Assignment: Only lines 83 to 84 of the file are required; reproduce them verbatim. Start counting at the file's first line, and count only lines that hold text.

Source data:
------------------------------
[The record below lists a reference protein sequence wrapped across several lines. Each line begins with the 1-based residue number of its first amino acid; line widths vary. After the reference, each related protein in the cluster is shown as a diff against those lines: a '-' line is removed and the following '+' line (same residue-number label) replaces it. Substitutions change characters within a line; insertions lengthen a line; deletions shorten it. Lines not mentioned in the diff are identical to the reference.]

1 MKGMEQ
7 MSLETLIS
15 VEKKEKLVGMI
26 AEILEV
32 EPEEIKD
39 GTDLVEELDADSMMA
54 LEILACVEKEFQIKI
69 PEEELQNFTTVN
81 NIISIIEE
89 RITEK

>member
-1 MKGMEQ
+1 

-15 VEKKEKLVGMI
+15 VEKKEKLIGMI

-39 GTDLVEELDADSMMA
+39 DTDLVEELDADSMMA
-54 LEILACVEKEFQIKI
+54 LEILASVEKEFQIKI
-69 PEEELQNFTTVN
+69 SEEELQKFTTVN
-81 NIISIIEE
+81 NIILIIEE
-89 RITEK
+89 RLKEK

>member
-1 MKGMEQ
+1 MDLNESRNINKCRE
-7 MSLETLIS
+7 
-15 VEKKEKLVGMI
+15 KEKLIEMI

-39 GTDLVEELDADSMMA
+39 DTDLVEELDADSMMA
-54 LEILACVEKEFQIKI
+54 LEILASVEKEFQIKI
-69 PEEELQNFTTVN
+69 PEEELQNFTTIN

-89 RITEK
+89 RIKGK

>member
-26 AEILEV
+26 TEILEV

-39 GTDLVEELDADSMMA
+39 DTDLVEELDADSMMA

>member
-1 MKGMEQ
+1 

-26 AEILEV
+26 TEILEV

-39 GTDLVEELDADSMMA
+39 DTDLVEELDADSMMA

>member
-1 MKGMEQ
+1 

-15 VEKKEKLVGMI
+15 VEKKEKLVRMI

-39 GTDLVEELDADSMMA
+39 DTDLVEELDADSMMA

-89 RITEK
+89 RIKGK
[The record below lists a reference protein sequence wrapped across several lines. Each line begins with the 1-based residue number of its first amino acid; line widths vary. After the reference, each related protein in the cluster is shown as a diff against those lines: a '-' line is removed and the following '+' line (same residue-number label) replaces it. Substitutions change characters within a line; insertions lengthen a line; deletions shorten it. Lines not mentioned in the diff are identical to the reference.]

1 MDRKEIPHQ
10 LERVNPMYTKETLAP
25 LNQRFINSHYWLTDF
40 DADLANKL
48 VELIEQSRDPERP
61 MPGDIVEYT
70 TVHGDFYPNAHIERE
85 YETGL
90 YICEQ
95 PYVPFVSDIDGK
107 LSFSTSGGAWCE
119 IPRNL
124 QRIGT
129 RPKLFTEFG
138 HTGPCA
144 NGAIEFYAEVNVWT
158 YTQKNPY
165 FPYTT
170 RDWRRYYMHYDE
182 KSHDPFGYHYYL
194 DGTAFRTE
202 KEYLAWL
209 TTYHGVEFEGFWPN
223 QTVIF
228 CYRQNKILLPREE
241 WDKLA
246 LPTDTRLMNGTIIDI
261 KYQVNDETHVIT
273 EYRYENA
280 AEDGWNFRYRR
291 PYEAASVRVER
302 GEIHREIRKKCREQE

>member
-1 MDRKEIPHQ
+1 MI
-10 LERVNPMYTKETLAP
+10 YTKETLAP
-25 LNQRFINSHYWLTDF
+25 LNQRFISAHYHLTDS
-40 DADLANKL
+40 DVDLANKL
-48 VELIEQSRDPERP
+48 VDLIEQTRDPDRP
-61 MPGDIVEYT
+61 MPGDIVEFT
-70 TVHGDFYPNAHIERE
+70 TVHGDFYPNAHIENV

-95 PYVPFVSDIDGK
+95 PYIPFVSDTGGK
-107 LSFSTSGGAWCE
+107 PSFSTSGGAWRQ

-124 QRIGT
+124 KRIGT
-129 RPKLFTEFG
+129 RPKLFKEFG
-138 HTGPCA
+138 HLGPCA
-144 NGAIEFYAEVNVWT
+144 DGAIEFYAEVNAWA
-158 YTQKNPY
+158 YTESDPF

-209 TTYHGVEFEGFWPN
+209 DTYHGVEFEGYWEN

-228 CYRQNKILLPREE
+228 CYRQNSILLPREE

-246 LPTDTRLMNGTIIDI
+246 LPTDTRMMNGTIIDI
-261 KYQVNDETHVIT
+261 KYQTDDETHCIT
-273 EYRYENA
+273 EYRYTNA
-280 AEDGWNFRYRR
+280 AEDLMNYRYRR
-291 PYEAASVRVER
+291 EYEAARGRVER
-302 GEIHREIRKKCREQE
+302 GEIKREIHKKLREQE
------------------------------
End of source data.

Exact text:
182 KSHDPFGYHYYL
194 DGTAFRTE